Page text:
August 4, 2010

Times Square Through an Archeologist's Lens

Look | Sensory Inspiration

At function for a mutual friend I reconnected with Christopher Ratte, a high school classmate.  The archeologist and I exited the Harvard Club on 44rd street in Midtown Manhattan and were struck by the light.

Looking West No.2

Chatting and strolling, we headed uptown through Times Square.

Bright Lights

Later in the evening, I returned to photograph the tourist epicenter.

Red, Orange and Yellow

Thanks to Mark Rothko for his work with painting scale and color theory.  Between advertisements, I caught a blip of "blank" screen.

Top Down Living
Thanks to the sausage griller for smoke to shoot through.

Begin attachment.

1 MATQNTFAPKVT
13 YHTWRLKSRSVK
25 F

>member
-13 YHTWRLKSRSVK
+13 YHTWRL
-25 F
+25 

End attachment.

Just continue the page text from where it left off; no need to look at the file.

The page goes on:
Hailing a cab at 42nd Street and Broadway on a midsummer's night is a labor worthy of Hercules.


The woman's expression of grim determination broke briefly as she rebuffed a humorous come-on from a pedicab driver.

Times Square for me was about light, people watching, and wondering (a la singer Peggy Lee) "is that all there is?"

Classical Study
The following day, I saw Christopher Ratte again and asked him about viewing Times Square through an archeologist's lens.  His reply went something like this:

I noticed the grid of streets, the parks, the relationship with rivers.  The circulation system.  The grid in New York was based on maximizing the profits for real estate developers on the sales of lots.  The grids in ancient Greece were based on everyone getting the same sized lot. (Updated 8/4/10)

Two days later, he left to lead an expedition in Georgia (country).

Tech Tips: Nikon D700, 24-70mm, ISO range 500-2500.  Bright Lights is an in-camera multiple exposure.  ©2010 John Nordell